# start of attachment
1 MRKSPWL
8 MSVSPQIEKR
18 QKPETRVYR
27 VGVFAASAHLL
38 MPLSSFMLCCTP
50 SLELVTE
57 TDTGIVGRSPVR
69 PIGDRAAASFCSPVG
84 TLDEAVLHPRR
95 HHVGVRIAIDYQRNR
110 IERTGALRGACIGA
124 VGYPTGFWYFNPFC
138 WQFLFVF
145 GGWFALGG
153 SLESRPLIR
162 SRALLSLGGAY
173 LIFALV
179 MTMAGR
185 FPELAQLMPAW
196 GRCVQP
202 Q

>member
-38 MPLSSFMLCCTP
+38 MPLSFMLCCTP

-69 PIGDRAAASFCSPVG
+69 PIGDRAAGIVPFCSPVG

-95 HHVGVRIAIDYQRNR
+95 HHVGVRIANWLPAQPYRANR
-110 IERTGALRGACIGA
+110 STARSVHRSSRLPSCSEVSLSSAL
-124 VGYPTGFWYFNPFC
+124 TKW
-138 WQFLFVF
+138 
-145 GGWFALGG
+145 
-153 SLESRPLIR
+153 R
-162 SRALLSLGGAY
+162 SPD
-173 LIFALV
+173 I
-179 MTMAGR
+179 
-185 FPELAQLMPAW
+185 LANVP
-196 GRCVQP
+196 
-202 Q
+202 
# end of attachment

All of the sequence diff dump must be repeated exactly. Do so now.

1 MRKSPWL
8 MSVSPQIEKR
18 QKPETRVYR
27 VGVFAASAHLL
38 MPLSSFMLCCTP
50 SLELVTE
57 TDTGIVGRSPVR
69 PIGDRAAASFCSPVG
84 TLDEAVLHPRR
95 HHVGVRIAIDYQRNR
110 IERTGALRGACIGA
124 VGYPTGFWYFNPFC
138 WQFLFVF
145 GGWFALGG
153 SLESRPLIR
162 SRALLSLGGAY
173 LIFALV
179 MTMAGR
185 FPELAQLMPAW
196 GRCVQP
202 Q

>member
-38 MPLSSFMLCCTP
+38 MPLSFMLCCTP

-69 PIGDRAAASFCSPVG
+69 PIGDRAAGIVPFCSPVG

-95 HHVGVRIAIDYQRNR
+95 HHVGVRIANWLPAQPYRANR
-110 IERTGALRGACIGA
+110 STARSVHRSSRLPSCSEVSLSSAL
-124 VGYPTGFWYFNPFC
+124 TKW
-138 WQFLFVF
+138 
-145 GGWFALGG
+145 
-153 SLESRPLIR
+153 R
-162 SRALLSLGGAY
+162 SPD
-173 LIFALV
+173 I
-179 MTMAGR
+179 
-185 FPELAQLMPAW
+185 LANVP
-196 GRCVQP
+196 
-202 Q
+202 